I am fleeing back to 1980

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By Mahmud Jega.

Please, these new rail lines that the government said it is building with Chinese loans, which one of them can I enter and ride back to the Year of Our Lord 1980?

We read a story in one of our secondary school English textbooks about a time machine. One customer went to it, paid the fare and asked to be taken 60 million years back because he wanted to see the dinosaurs. He asked the operator whether he will guarantee his safety. The operator replied that he could only guarantee the dinosaurs, so the man must run really fast if he saw a T. rex ambling along the jungle highway. The customer entered the machine; there was a whizzing sound; after a while the machine stopped; the door opened and the conductor said, “Here is the North American jungle, 60 million years ago. Take a walk around and see some dinos.”

I am not going to 1980 to see a T. rex, a wooly mammoth or even a passenger pigeon, because they were not there then. I just want out from bandits. People are saying it was the fault of the Niger State government that bandits carted away 27 students and teachers from a Kagara school because it had no fences. My boarding school’s wire fences had also largely fallen apart in the 1970s but the principal’s only worry was that students will sneak out at night and go to the cinema, only to outwit the guards and sneak back in long after lights out.

Boko Haram? We never heard of it in 1980. Although many parents in the North were still skeptical of Western education in the 1970s, the worst they did was to refuse to send their wards to school until the Native Authorities cajoled them. There was no resistance to UPE when it debuted in 1976. Government only began to open day secondary schools in 1980. That was because millions of UPE pupils were about to finish primary school and it did not have enough money to accommodate them in boarding schools. Whoever heard of boarding schools being shut down in many states because they are deemed too vulnerable?

In 1980, the most heavily armed pastoralist was the one who carried a cane. Although as children we feared that they could deploy the canes in a fight, I never actually saw anyone of them doing so. The canes were strictly for herding cattle. They seldom whipped the cattle; it was enough to whisper to the alpha ox in Fulfulde, which it appeared to “speak” because it instantly obeyed the herder’s command and the whole herd followed suit.

AK47? Sure I knew about that in 1980, from newspaper stories of PLO guerillas, Italian Red Brigades, Germany’s Baeder-Meinhof gang and the Japanese Red Army, all of which variously used it to spray enemy camps and city streets. We even read about the wounded Russian soldier Mikhail Kalashnikov, who designed it on his sick bed. But AK47 in the hands of a Nigerian bandit?

In 1980, most Nigerian policemen only had batons, which was why in the North they are called Yan Sanda [sons of stick]. Even our soldiers used the Belgian FN rifle, and whenever they bought new ones, they handed over the old ones to the police. The cops were so poorly trained in handling firearms that they killed many people from “accidental discharge.” Later on, the IG decreed that only corporals and sergeants should be issued with guns. Today’s bandits have no IG, so who is there to order that only their best trained hands should carry an AK?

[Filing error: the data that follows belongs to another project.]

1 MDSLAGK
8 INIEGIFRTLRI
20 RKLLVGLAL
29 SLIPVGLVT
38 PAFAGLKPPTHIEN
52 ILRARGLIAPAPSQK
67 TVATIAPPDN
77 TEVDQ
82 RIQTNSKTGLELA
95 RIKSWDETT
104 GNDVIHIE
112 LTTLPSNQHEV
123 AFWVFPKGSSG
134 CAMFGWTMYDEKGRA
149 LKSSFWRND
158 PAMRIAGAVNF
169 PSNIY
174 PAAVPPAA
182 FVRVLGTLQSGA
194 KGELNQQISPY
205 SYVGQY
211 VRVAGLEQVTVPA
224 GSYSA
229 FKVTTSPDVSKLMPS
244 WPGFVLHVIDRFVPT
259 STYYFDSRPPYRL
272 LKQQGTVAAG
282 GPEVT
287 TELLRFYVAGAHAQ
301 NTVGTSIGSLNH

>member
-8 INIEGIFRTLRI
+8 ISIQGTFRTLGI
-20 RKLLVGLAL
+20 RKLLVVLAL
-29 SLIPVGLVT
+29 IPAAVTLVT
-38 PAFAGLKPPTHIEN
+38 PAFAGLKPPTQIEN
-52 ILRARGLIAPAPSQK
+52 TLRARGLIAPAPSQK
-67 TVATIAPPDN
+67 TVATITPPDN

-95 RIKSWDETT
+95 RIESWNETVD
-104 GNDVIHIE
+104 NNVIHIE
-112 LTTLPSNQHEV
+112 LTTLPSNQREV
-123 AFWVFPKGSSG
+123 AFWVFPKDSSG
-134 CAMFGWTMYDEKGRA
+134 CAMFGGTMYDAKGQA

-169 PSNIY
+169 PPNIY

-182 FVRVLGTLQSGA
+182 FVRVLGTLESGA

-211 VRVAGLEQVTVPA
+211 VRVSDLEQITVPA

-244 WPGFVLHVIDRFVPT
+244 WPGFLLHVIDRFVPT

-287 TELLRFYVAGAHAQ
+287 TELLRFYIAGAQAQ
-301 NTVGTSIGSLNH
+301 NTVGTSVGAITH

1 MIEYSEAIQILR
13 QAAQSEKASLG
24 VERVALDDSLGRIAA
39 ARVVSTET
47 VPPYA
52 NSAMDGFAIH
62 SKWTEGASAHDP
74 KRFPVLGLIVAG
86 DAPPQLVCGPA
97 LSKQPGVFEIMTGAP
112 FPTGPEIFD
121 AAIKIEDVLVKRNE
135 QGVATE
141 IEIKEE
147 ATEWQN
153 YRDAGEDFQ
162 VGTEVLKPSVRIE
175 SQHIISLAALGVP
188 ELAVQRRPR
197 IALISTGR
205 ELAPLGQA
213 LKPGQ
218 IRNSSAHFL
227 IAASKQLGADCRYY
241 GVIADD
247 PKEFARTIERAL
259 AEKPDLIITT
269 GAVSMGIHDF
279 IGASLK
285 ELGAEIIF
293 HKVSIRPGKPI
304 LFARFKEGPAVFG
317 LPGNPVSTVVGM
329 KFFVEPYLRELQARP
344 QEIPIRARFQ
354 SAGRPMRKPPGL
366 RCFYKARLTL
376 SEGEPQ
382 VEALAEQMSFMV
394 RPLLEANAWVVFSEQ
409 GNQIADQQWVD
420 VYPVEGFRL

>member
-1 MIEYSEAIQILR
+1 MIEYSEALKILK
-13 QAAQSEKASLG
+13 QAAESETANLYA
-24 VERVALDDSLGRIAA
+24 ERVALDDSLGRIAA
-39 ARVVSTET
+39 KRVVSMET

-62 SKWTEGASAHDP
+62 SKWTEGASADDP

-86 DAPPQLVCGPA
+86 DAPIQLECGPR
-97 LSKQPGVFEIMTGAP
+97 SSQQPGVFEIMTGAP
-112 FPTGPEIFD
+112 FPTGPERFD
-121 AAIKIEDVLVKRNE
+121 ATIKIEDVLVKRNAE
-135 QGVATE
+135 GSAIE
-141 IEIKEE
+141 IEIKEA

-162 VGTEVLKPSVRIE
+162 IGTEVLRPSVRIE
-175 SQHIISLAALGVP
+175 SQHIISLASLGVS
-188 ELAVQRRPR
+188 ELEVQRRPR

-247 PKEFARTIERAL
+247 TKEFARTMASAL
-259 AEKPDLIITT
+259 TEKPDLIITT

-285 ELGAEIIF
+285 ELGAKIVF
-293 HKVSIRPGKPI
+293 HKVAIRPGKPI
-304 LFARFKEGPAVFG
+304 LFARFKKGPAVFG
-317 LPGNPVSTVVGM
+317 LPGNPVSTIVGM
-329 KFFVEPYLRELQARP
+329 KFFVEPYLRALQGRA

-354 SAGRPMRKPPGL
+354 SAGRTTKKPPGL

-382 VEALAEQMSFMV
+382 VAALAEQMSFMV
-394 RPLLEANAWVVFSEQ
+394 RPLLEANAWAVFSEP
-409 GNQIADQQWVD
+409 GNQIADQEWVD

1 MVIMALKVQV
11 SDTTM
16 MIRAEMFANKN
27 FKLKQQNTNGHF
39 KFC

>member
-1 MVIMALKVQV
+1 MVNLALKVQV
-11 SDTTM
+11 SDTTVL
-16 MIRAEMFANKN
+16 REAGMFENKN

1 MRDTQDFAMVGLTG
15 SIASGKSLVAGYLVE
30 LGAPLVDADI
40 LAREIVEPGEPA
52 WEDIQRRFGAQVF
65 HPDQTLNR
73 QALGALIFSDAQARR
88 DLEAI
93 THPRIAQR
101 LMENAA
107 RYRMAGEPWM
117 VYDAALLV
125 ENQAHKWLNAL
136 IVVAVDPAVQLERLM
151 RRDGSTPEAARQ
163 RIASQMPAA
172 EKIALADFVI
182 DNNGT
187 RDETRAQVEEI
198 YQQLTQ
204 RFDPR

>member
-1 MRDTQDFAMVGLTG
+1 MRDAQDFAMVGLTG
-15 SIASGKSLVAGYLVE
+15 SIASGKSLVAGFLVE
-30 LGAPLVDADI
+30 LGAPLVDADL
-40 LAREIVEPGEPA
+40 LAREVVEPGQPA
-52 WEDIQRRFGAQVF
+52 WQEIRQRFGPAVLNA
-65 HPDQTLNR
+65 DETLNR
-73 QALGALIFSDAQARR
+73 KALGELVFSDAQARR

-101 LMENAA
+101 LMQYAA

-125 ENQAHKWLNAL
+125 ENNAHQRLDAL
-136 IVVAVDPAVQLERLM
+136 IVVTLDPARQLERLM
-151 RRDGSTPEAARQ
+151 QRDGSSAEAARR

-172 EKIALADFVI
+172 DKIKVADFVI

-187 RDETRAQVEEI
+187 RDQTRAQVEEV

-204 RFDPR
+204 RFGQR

There was some kidnapping in 1980. Not for ransom, but for ritual murder. There was no mobile phone in 1980 for a kidnapper to contact a victim’s family, demand for ransom and arrange a pick up point. In 1980 all calls went through P&T and the operator could cut you off in the middle of ransom negotiations. The most feared criminals in 1980 were armed robbers, and for ten years the military government executed them at the Lagos bar beach and other sites. With the onset of bandits, the armed robbers of that era suddenly look like gentlemen.

Sure, when I go back to 1980, I will stay clear of Yan Awaki Quarters in Kano, headquarters of Maitatsine sect. What the sect did that year was dreadful but it lasted only two weeks. Mopol made no headway against the sect in two weeks, to our surprise, because we thought everyone ran away from “Kill and Go.” Shagari then sent the army; the team led by Major Haliru Akilu entered Yan Awaki at dawn and were back in their barracks by sunset. Is it the same army that has been fighting Boko Haram for 12 years now, repelling attacks from technically defeated terrorists?

In 1980 there was no IPOB, no MASSOB, no Niger Delta militants, no Igboho, no campaign for Oduduwa Republic, no Arewa Consultative Forum, no Arewa Elders Forum, no Afenifere, no Ohanaeze, no Middle Belt Forum, no Supreme Council for Shari’a, not to mention a Southern-Middle Belt Leadership Assembly. The five registered political parties in 1980 so over-mobilised Nigerians, according to political scientists at the time, that there was no space left for regional or tribal groups, not to mention secessionist groups. Which PRP member will sit with an NPN member in the name of a mosque committee, not to mention a tribal association?

In 1980 there was no recession, no retrenchment, no depreciation of the naira, no bank failures, no Yahoo Boys, no internet scams, no post-UME interviews and no intentional bomb explosions. A bag of rice cost N3.50, a tin of Turkey vegetable oil cost N1, a university student meal ticket cost 50 kobo, and a plane ticket from Sokoto to Lagos with stop overs in Kano and Kaduna cost N90. Where is that time machine station? I am paying for a one-way ticket to 1980, even if it costs ten million.

VIEW FROM THE GALLERY in 21st Century Chronicle today Monday, March 1, 2021

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